Sparwood explores tree removal, communal bins and an education program to reduce bear attractants – The Free Press
The District of Sparwood is exploring a handful of municipal initiatives to reduce the risk of human-bear conflict in the area, following a difficult year in 2021 when 17 habituated bears were destroyed in the district.
In a presentation to a committee of the whole on April 5, Director of Community Services Melissa Wiklund detailed four suggested strategies to include in the district’s wildlife management strategy that would hopefully reduce attractants and help avoid a repeat of 2021, when 17 black bears were destroyed by conservation officers in Sparwood, and another 14 were destroyed in Fernie in a year when bear mortality peaked.
Sparwood was also where a vigilante took it upon himself to shoot a habituated female bear with a small-caliber rifle, seriously injuring her and making her a danger to the community. Conservation officers shot her and her two cubs because her injury made her more desperate to find food sources.
First, the district plans to create its own attractive tree removal program, where the district would help residents with unwanted fruit trees to remove them and replace them with other trees that do not attract bear.
Currently, the district has just over $10,000 allocated for an “Adopt-a-Tree” program, and those funds could be directed to the removal of fruit trees.
Fruit trees are one of the main draws for bears in the area, with unpicked fruit becoming a reliable food source for bears.
In connection with the tree felling programme, it is suggested that local volunteers be used to harvest the fruits of unmanaged trees.
A third initiative suggested is a pilot program to consider common bear-resistant trash cans.
“The pilot project would see community waste collection bins installed in targeted key areas of residential density to address waste storage and overflow into wildlife corridors,” reads the staff report.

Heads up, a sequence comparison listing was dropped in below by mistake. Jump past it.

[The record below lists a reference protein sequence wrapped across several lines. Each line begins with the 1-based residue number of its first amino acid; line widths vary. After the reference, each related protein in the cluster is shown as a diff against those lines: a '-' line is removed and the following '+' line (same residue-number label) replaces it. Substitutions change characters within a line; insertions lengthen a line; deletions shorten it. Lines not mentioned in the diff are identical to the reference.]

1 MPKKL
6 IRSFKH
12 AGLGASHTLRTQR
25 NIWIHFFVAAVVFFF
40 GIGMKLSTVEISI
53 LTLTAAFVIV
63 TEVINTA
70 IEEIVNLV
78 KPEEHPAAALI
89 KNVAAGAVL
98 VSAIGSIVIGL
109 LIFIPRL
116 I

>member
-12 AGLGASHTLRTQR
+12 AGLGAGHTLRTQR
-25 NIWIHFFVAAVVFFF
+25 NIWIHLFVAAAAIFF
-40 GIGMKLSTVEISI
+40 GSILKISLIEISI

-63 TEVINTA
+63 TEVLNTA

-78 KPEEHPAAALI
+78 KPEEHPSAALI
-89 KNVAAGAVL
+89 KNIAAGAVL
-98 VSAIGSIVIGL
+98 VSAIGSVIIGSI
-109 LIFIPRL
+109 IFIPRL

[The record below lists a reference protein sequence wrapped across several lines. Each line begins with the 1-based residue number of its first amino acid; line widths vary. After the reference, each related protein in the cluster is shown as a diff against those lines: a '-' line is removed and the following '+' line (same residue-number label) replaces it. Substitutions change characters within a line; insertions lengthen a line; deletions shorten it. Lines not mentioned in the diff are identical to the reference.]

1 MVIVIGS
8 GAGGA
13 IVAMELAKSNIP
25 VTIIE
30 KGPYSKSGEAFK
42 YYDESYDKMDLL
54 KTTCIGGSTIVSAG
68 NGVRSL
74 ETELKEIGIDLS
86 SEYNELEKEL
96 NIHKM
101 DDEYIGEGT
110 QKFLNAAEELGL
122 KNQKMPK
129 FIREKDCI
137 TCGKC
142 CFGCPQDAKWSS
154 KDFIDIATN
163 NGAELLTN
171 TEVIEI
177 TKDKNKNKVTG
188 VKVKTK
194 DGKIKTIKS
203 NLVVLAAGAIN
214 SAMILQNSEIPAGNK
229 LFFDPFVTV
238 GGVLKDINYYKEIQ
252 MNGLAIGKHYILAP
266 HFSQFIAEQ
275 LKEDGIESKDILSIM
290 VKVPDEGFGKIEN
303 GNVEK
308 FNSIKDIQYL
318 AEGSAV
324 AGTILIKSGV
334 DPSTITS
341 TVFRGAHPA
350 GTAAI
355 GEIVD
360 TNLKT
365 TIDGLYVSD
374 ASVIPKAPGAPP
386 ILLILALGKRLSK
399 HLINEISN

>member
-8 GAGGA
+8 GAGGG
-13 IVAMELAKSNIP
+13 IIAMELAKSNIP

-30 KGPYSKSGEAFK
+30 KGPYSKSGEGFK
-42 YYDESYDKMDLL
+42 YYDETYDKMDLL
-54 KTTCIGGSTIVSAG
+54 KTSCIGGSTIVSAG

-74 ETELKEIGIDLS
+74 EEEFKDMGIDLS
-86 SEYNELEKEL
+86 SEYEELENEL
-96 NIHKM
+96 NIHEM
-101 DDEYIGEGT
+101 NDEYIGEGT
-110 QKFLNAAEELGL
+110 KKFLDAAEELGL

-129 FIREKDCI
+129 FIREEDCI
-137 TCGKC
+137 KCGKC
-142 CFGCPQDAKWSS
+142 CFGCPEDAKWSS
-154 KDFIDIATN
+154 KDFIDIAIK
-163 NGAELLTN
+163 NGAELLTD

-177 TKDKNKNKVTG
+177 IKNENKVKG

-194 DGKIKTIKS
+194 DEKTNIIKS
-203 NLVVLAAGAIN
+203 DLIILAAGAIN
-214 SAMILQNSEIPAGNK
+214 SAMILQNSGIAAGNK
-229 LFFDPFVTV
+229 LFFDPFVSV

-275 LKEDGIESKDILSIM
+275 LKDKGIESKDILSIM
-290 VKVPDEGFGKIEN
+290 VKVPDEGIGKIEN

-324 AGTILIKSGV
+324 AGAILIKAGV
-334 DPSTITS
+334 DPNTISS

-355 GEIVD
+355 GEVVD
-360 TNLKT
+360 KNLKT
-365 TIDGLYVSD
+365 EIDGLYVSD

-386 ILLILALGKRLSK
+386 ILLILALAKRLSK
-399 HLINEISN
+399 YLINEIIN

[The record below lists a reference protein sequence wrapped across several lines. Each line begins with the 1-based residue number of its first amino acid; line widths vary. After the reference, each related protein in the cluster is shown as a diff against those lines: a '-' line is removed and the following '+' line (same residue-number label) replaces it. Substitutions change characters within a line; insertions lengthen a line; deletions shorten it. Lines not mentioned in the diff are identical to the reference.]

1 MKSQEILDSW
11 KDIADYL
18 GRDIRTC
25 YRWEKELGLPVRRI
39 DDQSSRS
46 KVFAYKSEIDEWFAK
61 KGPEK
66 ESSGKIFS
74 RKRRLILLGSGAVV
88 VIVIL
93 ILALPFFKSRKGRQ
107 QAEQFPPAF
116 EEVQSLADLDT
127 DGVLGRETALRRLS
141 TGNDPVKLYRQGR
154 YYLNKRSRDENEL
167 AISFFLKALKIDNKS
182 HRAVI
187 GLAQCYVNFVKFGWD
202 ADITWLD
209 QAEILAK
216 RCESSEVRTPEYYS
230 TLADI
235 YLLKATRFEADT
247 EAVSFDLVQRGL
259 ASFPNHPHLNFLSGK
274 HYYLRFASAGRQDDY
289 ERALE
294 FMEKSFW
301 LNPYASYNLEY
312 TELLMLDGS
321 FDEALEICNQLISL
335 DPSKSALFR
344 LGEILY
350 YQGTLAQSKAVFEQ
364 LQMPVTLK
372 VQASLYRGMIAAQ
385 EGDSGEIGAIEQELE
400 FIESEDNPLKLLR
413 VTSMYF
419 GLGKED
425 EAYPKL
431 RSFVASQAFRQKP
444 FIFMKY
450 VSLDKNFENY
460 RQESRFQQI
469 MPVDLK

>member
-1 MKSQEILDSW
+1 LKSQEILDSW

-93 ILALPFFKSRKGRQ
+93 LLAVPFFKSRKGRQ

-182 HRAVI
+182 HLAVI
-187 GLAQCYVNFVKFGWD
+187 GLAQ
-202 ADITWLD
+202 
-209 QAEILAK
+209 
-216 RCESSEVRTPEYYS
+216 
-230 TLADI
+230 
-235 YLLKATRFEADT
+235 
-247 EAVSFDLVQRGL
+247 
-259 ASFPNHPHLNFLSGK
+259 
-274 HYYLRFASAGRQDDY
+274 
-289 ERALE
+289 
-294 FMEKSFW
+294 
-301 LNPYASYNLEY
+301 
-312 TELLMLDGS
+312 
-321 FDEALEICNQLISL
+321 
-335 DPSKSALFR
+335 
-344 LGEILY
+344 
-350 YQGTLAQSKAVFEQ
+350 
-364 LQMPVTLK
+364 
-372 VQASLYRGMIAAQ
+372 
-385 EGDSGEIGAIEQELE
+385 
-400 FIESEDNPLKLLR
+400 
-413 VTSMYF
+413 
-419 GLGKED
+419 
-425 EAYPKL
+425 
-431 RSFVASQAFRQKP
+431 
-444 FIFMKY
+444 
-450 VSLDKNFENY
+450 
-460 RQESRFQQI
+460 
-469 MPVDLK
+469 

Targeted areas would include neighborhoods with high resident turnover and where residents work irregular hours (and therefore miss garbage collection windows).
The suggestion of community bins was noted as requiring work, as the placement of large bins would require the cooperation of landlords, who would also be responsible for ensuring the bins are not used to dispose of excess waste which would instead have to be brought in at the transfer station.
The fourth suggestion is the development of a new communications strategy called “Welcome to Wildlife” aimed at new residents, with the goal of educating them about the types of wildlife they might encounter in town and how to reduce the risks.
During the discussion, the majority of District Councilors indicated their support for the ideas, which will be further developed by staff for adoption at a later date.
Only Councilor Ron Saad voiced his opposition, saying he didn’t agree with all the ideas, instead implying that the district was doing nothing, adding that “I am of the opinion that if you don’t report the bear, the bear doesn’t die”.
The rest of the council were happy with each idea, with Mayor David Wilks saying it was important for locals to report bears around town so the proper authorities could watch them for any dangerous activity, or if they were in dangerous places, adding that the bears themselves were doing nothing wrong, but the mismanagement of attractants was the problem.
“If you see a bear, you have to let someone know. We hate to see bears destroyed…but we have to try to do better.
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